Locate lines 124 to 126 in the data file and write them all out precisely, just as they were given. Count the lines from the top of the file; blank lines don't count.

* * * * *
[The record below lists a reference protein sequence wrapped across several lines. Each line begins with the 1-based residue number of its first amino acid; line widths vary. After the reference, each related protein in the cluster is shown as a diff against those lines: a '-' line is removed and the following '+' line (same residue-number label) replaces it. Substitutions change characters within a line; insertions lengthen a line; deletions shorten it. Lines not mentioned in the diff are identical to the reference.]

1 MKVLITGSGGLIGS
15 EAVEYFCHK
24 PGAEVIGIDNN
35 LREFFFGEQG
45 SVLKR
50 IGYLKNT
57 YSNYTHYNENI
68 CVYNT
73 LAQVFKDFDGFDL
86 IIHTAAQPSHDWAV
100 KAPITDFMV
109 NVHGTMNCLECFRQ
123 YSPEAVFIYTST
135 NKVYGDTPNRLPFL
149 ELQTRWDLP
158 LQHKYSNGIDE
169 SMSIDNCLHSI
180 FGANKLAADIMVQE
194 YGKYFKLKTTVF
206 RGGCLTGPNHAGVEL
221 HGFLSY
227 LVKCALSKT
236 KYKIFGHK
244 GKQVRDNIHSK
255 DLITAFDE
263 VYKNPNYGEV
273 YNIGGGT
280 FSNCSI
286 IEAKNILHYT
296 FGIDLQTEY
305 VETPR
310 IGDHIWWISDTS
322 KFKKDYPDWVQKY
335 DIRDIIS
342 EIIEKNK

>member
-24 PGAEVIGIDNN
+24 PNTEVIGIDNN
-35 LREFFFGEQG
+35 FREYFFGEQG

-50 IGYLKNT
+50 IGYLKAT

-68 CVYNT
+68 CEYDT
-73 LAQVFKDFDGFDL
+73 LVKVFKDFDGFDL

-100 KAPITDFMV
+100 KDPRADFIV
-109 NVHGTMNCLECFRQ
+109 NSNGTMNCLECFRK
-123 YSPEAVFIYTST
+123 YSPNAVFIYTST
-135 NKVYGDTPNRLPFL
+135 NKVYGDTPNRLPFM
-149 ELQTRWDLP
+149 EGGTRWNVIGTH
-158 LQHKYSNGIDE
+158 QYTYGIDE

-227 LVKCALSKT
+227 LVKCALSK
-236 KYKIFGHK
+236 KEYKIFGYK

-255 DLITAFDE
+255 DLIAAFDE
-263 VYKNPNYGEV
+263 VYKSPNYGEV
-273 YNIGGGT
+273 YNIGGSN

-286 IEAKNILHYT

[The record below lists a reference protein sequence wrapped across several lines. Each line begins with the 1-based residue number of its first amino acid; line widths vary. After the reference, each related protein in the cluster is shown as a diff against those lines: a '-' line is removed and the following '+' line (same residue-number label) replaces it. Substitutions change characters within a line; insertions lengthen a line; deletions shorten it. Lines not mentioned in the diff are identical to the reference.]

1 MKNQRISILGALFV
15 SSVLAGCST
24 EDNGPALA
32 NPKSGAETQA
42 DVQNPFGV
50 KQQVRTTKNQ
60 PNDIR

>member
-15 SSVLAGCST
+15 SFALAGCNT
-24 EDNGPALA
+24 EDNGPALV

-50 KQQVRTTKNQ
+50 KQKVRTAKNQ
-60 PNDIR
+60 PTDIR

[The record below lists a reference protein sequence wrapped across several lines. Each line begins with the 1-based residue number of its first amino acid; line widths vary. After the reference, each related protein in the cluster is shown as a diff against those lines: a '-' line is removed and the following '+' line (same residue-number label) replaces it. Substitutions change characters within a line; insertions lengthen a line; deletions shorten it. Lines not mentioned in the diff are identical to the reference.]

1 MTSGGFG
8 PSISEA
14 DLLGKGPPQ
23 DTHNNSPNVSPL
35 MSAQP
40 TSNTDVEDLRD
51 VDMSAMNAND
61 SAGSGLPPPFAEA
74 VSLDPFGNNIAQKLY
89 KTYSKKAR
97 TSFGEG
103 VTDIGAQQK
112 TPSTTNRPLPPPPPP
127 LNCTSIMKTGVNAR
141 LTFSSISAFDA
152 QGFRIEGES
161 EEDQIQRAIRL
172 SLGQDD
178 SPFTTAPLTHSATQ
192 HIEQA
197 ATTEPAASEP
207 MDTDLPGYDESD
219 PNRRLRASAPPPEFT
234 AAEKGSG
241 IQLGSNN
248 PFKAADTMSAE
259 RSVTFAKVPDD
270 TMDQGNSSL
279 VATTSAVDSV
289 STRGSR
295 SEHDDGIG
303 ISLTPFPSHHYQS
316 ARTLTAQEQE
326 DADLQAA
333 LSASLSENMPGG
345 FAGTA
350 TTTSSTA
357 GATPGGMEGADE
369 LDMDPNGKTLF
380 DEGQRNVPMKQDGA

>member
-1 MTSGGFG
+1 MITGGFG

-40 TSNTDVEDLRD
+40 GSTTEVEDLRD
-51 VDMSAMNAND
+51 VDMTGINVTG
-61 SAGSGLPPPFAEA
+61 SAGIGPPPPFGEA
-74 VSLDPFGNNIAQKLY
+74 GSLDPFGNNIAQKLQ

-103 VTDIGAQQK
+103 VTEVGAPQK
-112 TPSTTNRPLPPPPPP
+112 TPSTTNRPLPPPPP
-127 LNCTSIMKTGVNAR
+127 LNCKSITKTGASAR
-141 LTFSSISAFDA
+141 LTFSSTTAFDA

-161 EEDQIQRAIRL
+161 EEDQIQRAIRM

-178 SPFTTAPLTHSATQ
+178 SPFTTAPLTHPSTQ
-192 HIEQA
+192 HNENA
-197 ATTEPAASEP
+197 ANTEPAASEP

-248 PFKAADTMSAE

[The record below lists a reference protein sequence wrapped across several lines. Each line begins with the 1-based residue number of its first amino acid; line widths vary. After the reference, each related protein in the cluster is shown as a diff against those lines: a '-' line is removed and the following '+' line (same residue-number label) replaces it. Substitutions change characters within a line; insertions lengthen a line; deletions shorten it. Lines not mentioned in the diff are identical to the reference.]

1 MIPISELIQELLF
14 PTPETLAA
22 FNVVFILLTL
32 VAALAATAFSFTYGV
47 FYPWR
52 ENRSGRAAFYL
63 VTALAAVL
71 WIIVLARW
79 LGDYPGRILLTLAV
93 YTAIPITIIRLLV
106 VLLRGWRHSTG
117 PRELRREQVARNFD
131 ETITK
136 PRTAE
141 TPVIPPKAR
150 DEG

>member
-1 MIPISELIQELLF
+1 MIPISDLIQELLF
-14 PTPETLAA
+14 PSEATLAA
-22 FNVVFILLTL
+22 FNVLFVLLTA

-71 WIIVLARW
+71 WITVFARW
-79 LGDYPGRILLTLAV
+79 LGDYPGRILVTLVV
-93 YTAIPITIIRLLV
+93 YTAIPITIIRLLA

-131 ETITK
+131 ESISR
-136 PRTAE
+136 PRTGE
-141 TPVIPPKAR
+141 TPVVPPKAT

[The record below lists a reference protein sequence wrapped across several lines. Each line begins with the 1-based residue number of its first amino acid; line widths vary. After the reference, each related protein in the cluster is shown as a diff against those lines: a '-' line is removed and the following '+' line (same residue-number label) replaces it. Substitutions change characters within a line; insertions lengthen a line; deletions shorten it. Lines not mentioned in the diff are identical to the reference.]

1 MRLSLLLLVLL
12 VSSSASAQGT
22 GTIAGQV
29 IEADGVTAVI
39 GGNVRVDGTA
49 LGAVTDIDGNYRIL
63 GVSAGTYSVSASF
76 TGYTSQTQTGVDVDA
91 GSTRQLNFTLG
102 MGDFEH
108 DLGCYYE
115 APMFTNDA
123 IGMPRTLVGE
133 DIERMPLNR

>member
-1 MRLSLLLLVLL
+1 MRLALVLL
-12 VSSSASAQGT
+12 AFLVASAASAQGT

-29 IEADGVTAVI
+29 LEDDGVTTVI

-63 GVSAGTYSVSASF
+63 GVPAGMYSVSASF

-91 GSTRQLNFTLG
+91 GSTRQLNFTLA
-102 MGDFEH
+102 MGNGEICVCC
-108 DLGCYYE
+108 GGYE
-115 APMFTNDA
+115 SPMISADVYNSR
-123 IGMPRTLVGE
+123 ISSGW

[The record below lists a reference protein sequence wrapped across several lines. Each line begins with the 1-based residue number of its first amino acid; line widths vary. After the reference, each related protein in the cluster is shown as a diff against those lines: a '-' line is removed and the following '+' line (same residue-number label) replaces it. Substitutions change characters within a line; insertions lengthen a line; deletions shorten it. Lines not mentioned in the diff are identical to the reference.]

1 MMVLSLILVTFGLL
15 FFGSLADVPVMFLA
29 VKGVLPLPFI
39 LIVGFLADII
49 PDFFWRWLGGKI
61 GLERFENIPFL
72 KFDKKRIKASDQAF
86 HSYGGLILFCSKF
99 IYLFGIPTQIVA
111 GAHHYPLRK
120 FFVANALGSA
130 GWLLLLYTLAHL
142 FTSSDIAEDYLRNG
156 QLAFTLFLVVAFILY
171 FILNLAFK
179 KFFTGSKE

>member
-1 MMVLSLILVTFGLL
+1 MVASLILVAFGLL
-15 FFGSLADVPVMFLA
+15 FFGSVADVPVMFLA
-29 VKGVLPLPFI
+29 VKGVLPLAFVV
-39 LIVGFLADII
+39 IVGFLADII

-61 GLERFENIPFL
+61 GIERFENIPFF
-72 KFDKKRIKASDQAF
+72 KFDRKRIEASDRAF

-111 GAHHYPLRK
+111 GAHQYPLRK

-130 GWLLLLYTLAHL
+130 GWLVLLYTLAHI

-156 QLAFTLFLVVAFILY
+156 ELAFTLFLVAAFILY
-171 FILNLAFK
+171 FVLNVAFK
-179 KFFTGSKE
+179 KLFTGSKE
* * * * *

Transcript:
345 FAGTA
350 TTTSSTA
357 GATPGGMEGADE